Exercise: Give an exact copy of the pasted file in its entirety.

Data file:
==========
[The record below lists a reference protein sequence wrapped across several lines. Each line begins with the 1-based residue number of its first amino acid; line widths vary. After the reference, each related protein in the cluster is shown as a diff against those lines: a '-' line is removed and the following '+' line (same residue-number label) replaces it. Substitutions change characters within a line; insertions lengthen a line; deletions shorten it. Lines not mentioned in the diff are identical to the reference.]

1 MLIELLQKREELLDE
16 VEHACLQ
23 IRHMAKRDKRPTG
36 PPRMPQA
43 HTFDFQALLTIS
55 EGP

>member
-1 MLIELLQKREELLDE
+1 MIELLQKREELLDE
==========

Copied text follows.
[The record below lists a reference protein sequence wrapped across several lines. Each line begins with the 1-based residue number of its first amino acid; line widths vary. After the reference, each related protein in the cluster is shown as a diff against those lines: a '-' line is removed and the following '+' line (same residue-number label) replaces it. Substitutions change characters within a line; insertions lengthen a line; deletions shorten it. Lines not mentioned in the diff are identical to the reference.]

1 MLIELLQKREELLDE
16 VEHACLQ
23 IRHMAKRDKRPTG
36 PPRMPQA
43 HTFDFQALLTIS
55 EGP

>member
-1 MLIELLQKREELLDE
+1 MIELLQKREELLDE